Each year at prom and graduation time, many families allow alcohol use at celebratory parties for their underage children with the view that they will be safe in those surroundings and may even learn responsible drinking. In light of the medicalization, legalization and decriminalization of marijuana, it seems that the U.S. public has become much more tolerant of what many consider benign substance use in society.
In fact, we are frequently asked:
First, alcohol and marijuana are not benign substances, particularly on the developing adolescent brain. At a most basic level, the adolescent brain is more susceptible to the addictive effects of substances, making use a risky proposition. Marijuana, alcohol and all other drugs of abuse show diverse neurotoxic effects, adversely affecting brain development and maturation in the areas related to motivation, memory and learning, and inhibition.
Substance use disorders are routinely associated with a costly combination of social, physical, mental and public health problems.
Substance use disorders are strongly associated with the three leading causes of death among youth — accidents, homicide and suicide — and significantly contribute to unwanted pregnancy, school dropout, violence and delinquency. Since the brain continues to develop through age 25, it is not surprising that substance use during the formative years results in meaningful and often long-term consequences on brain development, brain functioning and IQ.
It also directly contributes to the development of a host of chronic medical conditions including but not limited to asthma, depression, sexually transmitted infections — including HIV — and increases the risk for psychosis. The association of substance use disorder with these and other medical conditions, such as liver problems and breast disease, leads to early mortality.
In addition to these medical and psychiatric consequences, substance use disorder itself, as well as its sequelae, results in multiple short- and long-term functional deficits across numerous life domains (e.g., relational, educational, vocational, financial). In fact, a recent study found that adolescent drug use was predictive of these adverse outcomes out to 50 years of age.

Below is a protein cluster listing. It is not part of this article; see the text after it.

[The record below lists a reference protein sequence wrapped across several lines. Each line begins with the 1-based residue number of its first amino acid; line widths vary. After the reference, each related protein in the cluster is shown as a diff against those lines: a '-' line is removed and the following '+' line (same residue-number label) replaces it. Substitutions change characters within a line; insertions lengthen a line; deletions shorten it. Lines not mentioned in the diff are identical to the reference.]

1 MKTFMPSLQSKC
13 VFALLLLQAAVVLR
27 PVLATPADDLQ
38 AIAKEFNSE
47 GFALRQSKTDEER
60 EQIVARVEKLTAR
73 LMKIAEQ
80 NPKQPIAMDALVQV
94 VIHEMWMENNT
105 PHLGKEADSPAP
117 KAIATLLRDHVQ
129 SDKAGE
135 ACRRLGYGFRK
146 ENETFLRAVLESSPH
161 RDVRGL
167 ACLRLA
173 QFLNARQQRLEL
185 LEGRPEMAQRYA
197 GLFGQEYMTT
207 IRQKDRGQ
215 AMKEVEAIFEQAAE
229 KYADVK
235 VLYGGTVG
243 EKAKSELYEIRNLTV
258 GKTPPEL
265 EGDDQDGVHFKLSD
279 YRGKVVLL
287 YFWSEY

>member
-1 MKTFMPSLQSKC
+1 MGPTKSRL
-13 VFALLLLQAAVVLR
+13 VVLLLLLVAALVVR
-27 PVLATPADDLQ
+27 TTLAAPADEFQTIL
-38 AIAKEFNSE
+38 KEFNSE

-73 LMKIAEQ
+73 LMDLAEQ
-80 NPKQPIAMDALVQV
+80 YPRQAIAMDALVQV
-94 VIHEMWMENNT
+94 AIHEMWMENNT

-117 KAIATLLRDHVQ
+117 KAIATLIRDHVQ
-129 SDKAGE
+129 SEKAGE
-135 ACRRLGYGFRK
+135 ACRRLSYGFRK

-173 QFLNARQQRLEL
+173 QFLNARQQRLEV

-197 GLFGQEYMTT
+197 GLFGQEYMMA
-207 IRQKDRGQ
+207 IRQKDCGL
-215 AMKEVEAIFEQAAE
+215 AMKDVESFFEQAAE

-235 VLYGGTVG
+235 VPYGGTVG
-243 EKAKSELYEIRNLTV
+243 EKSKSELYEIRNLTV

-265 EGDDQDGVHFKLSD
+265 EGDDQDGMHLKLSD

The short- and long-term costs of adolescent substance use are enormous. Given that those who begin use prior to age 15 are five times more likely to have a substance use disorder later in life, the personal and public health burdens and their associated costs can follow substance-abusing adolescents throughout their lifetime.
Accidents and unintentional injury, infectious diseases, child abuse and neglect, crime, homelessness and unemployment are just some of the societal problems brought about by substance abuse. Furthermore, health, social and safety problems extend to family members and peers, and occur among families regardless of socioeconomic status with widespread impact.
For example, family members of substance-using individuals have increased risks of physical illness, financial problems, legal difficulties, decreased marital satisfaction, domestic violence, interpersonal conflict, impairment in psychological and interpersonal functioning and stress.
Because a substance use disorder is a progressive disease, when untreated or undertreated the human and financial costs compound over a lifetime. It is estimated that substance use disorders cost the United States $468 billion each year. Given that substance use disorders often originate during adolescence, it is not surprising that these costs are driven by those who began use when they were young. The significant human costs (e.g., violence, high school dropout) and accompanying financial costs limit the quality of life for the youth, their family, their community/neighborhood and society.
Adolescence is a time of growth and great potential but it is also a time of risk-taking and experimentation with drugs and alcohol, which can quickly get out of hand. At no other time in human development is the risk for developing a substance use disorder so high. And the consequences of substance use disorders in youth are significant, cumulative and far-reaching in human and financial terms.
As adults help children navigate the often tricky waters of this developmental period, especially regarding substance use and its varied consequences, being armed with accurate information is their best line of defense. With prom and graduation season already underway, many parents will face the decision of whether or not to allow underage teens to drink alcohol in their homes. The National Institutes of Health-funded resource “Underage Drinking In The Home” offers a state-by-state outline of the legal liabilities for adults who serve alcohol to minors.
This discussion, in addition to other proposals to advance quality interventions for adolescents who use, abuse or are dependent upon alcohol and other drugs, can be found in the Treatment Research Institute’s “Paving the Way to Change” report, a project made possible through support from the Bridge Foundation.
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